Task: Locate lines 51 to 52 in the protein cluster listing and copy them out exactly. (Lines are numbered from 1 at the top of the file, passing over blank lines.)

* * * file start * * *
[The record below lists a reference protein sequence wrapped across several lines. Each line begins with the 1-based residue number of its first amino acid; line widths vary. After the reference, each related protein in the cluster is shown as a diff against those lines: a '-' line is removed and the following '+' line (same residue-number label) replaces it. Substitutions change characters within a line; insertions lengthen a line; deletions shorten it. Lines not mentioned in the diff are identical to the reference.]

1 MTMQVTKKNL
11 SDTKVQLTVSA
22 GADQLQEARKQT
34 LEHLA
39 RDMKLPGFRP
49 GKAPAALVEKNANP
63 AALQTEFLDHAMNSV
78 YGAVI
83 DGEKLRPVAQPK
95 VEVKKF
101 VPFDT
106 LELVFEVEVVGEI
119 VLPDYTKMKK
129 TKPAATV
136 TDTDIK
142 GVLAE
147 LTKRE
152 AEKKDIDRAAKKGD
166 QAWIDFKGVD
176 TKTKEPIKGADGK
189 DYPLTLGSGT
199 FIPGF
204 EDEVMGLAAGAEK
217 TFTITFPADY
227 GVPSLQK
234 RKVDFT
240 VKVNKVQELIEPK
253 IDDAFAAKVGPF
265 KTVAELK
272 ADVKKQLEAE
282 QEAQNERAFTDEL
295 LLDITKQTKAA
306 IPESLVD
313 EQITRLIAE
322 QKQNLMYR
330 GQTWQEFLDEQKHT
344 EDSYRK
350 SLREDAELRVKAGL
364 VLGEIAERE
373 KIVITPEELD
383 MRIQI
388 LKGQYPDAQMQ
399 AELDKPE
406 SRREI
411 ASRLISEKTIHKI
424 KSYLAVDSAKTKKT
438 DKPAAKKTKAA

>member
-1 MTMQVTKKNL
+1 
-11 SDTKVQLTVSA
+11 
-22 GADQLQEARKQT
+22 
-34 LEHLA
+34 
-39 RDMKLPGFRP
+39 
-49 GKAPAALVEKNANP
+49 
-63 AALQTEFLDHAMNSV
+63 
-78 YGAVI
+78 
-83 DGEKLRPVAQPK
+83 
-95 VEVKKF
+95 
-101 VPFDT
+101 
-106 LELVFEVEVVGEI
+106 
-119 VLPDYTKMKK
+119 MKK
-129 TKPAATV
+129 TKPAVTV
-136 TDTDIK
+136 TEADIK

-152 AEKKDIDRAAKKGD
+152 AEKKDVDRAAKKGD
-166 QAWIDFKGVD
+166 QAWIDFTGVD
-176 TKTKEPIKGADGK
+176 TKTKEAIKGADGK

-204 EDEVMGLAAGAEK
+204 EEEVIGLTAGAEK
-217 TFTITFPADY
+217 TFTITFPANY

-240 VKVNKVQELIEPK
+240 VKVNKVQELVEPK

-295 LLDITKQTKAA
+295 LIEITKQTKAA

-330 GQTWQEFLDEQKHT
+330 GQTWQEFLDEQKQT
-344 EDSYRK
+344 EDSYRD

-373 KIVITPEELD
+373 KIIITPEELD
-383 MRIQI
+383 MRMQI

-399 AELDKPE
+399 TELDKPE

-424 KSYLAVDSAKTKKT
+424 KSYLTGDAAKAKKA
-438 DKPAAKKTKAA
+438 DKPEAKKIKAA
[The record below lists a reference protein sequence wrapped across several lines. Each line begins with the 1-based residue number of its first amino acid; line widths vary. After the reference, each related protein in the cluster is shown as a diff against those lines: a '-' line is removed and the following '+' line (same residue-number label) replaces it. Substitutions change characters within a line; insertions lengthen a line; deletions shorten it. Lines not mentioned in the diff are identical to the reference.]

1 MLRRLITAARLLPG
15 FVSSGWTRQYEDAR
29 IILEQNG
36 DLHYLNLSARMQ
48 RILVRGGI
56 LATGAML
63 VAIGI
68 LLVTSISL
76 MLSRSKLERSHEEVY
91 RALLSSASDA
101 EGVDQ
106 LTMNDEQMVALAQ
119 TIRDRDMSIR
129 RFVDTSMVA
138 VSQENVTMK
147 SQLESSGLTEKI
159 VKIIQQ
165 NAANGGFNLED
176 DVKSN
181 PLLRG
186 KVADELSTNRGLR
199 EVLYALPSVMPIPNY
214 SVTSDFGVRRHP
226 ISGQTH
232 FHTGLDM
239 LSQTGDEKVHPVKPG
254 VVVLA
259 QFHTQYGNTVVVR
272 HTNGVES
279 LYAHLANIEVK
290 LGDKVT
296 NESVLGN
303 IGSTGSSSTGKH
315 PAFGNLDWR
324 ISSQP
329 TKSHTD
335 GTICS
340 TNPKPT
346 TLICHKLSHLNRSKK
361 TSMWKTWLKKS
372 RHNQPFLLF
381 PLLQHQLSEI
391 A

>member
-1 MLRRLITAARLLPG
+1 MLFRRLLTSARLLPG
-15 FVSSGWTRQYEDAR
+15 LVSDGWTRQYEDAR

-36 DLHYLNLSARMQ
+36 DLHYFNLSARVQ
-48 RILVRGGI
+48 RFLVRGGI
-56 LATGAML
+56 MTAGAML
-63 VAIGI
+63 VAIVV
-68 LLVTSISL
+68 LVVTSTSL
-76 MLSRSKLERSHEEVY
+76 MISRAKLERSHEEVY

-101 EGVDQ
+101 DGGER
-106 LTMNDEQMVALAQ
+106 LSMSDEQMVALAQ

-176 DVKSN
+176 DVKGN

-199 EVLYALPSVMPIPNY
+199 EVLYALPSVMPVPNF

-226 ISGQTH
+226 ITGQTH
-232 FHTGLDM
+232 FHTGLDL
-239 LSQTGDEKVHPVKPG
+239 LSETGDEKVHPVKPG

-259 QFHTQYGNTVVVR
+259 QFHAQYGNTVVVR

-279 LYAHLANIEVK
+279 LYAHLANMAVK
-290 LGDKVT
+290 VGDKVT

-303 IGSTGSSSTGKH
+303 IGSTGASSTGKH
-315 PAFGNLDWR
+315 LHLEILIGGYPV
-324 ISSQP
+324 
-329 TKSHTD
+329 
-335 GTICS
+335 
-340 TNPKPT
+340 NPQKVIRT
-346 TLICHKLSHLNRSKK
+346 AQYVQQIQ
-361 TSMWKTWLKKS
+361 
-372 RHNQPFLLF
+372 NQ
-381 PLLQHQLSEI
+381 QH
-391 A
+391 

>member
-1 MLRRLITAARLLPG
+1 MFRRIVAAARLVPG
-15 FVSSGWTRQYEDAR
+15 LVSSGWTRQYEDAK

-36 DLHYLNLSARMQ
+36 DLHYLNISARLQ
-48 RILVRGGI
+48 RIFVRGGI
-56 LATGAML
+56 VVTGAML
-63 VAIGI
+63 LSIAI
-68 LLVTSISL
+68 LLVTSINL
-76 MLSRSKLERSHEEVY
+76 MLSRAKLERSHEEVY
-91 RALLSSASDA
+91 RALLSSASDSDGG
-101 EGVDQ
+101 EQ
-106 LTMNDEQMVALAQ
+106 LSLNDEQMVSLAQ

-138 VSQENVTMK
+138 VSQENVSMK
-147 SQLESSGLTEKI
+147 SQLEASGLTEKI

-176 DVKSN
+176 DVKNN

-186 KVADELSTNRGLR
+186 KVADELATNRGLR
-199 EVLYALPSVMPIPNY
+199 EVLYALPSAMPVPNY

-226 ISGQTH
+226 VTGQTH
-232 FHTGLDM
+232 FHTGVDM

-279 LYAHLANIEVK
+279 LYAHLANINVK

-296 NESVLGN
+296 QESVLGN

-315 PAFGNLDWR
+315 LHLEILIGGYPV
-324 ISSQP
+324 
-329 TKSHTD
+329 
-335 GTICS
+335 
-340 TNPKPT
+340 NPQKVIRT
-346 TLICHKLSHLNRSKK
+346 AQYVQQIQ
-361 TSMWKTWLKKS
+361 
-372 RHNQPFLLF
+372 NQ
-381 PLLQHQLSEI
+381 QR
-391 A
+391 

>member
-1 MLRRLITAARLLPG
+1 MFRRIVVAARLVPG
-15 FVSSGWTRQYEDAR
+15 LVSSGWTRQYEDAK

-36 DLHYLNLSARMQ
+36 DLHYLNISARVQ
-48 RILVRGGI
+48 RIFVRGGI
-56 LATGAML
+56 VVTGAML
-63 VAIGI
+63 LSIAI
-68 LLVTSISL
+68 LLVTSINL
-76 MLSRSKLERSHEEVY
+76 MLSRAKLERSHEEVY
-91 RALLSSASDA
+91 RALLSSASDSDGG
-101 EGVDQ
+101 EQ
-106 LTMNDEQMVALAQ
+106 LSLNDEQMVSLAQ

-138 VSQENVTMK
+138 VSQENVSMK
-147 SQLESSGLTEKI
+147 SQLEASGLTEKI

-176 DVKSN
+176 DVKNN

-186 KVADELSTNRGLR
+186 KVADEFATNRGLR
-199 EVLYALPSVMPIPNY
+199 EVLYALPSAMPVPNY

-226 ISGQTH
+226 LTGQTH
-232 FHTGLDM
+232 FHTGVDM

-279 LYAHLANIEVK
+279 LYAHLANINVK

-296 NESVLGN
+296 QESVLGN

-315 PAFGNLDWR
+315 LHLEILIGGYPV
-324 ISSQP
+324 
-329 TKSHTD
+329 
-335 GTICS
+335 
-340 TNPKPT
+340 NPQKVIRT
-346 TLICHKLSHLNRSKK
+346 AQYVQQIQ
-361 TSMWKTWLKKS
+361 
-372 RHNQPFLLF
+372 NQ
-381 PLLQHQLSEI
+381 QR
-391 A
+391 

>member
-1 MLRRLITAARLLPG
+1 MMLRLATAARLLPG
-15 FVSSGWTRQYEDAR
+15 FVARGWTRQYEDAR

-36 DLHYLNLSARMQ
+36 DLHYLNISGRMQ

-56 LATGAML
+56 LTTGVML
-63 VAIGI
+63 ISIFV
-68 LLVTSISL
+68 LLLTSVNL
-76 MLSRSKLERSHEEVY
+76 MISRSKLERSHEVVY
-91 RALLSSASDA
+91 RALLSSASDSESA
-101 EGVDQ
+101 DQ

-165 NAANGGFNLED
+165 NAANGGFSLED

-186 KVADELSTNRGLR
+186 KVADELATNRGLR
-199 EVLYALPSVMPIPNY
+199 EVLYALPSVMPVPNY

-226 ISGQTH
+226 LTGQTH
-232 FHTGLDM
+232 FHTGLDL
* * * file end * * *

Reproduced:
+1 
-11 SDTKVQLTVSA